It’s nerve-wracking to live in the historical moment of an epic turning point, especially when the great groaning garbage barge of late industrial civilization doesn’t turn quickly where you know it must, and you are left feeling naked and ashamed with your dark worldview, your careful preparations for a difficult future, and your scornful or tittering relatives reminding you each day what a ninny you are to worry about the tendings of events. Persevere. There are worse things in this life than not being right exactly on schedule.
Moments ago GM reported that February total sales in February dropped 1% Y/Y to 222,2014, beating expectations of a 7.7% drop (if the same beat was not matched by GM's key competitor Ford, whose February sales dropped 6.1%, below the 5.3% expected, and Volkswagen whose US sales tumbled 13.8%). The bounce was largely thanks to Buick sales which posted an 18.8% increase in February. However, the actual sales were largely irrelevant. What was notable is the following number: 805,769. This is the number of units in dealer inventory at month end. This was an increase from the 780,140 in January and is the largest ever channel stuffing print yet recorded by the post-bankruptcy GM in history.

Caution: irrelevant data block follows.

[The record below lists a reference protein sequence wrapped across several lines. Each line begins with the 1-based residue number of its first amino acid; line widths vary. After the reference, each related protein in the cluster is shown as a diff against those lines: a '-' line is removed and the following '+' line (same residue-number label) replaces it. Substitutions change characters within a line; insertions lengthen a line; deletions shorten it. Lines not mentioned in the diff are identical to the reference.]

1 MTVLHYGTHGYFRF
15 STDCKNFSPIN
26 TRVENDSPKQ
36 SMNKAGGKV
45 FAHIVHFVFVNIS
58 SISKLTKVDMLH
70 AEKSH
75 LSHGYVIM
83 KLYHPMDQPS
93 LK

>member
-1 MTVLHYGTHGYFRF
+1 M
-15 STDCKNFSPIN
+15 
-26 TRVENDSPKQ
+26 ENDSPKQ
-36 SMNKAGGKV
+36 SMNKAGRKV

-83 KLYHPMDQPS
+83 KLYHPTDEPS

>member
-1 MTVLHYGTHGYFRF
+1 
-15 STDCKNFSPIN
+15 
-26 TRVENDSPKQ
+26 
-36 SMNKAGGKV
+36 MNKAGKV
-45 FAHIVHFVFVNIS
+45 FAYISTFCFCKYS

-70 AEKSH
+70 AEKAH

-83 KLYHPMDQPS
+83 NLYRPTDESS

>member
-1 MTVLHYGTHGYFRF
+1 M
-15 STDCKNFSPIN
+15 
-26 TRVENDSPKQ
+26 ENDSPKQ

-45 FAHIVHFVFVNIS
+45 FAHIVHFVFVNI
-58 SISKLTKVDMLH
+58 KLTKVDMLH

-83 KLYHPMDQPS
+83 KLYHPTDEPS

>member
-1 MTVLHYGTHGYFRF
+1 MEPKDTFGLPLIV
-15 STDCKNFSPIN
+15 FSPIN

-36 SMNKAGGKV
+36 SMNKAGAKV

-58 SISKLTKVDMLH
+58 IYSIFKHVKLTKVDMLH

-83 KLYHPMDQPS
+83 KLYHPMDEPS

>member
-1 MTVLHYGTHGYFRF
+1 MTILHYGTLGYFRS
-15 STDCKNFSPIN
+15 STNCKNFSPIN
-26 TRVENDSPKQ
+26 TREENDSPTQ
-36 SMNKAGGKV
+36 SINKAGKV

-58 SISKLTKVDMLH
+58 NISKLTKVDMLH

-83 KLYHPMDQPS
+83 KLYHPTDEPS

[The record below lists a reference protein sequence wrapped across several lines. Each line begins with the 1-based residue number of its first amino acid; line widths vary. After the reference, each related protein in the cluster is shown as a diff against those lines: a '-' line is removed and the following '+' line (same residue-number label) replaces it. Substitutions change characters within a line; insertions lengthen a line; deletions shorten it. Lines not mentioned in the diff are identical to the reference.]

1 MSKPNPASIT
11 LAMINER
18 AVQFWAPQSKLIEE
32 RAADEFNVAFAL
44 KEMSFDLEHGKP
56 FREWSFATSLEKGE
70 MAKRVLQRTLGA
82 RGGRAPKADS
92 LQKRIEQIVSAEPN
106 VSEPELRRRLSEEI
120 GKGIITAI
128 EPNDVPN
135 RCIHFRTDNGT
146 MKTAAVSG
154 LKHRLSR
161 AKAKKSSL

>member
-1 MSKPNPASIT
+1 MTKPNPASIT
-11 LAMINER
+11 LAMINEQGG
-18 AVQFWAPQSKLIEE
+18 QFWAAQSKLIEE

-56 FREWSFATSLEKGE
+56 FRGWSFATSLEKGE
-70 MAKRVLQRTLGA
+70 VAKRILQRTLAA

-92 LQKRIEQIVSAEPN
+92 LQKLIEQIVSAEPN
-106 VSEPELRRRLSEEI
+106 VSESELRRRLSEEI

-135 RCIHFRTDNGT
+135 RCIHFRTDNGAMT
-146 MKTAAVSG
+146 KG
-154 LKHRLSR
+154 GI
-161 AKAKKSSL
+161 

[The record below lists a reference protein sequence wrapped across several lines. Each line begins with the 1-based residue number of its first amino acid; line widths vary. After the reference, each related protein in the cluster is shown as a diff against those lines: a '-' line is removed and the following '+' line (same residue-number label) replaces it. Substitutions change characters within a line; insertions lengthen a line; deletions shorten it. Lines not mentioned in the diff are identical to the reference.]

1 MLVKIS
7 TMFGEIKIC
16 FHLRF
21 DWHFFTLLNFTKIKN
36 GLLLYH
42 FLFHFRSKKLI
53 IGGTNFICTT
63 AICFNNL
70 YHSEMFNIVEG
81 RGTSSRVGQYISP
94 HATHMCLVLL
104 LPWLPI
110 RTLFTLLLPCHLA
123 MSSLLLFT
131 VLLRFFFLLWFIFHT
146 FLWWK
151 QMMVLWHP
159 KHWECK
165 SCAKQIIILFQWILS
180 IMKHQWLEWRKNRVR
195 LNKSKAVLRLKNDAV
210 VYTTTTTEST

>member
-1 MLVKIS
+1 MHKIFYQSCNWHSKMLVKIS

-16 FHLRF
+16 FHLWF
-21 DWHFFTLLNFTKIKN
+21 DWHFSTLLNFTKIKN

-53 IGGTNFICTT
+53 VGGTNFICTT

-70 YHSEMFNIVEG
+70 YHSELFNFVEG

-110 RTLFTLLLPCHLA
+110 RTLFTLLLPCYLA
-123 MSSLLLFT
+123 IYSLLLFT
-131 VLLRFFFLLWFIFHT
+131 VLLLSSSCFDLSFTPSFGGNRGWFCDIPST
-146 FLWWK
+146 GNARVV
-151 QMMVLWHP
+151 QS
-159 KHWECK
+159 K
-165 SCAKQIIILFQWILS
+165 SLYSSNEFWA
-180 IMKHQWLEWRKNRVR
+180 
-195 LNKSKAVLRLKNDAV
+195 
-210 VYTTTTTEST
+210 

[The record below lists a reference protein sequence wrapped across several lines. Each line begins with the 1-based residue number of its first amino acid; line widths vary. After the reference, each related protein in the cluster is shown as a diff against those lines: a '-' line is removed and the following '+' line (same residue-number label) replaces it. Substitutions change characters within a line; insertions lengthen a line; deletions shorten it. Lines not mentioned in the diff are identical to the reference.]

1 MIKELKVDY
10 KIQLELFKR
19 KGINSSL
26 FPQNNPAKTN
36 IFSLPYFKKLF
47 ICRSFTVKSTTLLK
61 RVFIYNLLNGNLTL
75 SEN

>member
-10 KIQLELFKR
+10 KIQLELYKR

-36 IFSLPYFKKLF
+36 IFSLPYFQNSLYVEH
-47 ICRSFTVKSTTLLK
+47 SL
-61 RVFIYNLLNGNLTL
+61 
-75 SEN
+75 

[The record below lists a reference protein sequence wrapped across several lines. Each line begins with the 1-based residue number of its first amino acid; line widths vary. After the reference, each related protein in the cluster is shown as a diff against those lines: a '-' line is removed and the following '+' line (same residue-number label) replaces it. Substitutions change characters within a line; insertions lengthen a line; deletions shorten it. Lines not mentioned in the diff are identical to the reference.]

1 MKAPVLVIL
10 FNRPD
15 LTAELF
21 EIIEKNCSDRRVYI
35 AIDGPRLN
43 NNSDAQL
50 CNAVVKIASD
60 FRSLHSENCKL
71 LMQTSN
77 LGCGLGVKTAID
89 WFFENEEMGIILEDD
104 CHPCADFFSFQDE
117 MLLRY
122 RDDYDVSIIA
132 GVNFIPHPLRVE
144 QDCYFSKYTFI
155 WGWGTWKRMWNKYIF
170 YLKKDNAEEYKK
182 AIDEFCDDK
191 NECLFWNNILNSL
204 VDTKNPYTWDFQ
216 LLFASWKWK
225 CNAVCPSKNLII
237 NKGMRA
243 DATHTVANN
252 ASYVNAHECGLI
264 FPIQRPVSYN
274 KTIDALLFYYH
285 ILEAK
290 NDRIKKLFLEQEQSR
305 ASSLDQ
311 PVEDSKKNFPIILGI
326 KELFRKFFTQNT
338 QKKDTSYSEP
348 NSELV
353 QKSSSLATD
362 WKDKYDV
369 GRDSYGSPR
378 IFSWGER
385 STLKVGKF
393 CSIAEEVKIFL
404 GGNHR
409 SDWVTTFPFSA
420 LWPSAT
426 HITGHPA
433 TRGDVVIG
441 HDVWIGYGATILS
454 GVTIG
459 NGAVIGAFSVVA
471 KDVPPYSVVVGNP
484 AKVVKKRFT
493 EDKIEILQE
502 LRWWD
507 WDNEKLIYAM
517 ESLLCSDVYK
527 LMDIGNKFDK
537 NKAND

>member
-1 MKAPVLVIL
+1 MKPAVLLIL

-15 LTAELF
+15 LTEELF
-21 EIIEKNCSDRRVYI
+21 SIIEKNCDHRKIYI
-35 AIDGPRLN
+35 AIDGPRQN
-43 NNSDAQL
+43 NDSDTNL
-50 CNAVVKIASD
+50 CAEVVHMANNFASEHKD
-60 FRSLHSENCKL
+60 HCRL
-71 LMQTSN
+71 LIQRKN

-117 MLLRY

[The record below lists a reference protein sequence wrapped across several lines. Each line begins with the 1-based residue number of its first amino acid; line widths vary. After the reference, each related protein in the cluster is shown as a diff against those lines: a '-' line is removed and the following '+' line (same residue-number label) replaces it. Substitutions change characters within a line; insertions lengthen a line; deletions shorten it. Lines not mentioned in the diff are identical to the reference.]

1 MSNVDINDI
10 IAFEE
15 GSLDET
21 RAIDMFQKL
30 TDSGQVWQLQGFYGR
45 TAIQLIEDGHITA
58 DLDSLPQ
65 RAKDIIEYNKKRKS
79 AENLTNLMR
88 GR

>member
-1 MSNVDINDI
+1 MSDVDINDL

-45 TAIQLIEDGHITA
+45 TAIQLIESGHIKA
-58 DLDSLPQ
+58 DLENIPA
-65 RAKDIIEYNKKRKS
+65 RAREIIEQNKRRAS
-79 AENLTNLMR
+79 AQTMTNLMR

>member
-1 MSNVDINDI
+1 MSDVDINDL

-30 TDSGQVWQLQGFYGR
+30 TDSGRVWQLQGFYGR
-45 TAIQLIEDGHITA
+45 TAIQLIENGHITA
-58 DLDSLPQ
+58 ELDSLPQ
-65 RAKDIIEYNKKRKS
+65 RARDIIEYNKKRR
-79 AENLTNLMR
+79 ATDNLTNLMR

Step aside long-time hedge fund hotel darlings Apple and AIG, and make room for...
With inventories of unsold cars at or near record highs and the Big 3 up to their old tricks of channel-stuffing (as we have vociferously exposed), it seems time has run out for the US manufacturing renaissance. The 'if we build cars, they will come and buy them' mentality has hit a literal wall as not only are dealers bloated with stock, the buyers have dried up. As the following chart shows, the average number of days it takes to sell a car in the US has surged recently after 9 months of improvement. This is the worst (slowest) pace of sales since August 2009. Not what the 'recovery' faithful wanted to hear...
While loathed to admit it, US auto makers have done it again. As we have vociferously explained month after month (and has been vocally denied until now by the car makers themselves), much of the recovery in auto sales has been a massive channel-stuffing make-work program (mal-investment once again triggered by 'false' signals created by Fed intervention). Now, as the WSJ reports, Detroit's big 3 are trying to sweeten discounts to clear a massive inventory of unsold vehicles from dealer lots (desparate not to start a profit-killing price war). "We believe we can sell our way out," said GM, but as Morgan Stanley warns, "the best of the U.S. auto replacement cycle is over." Good luck...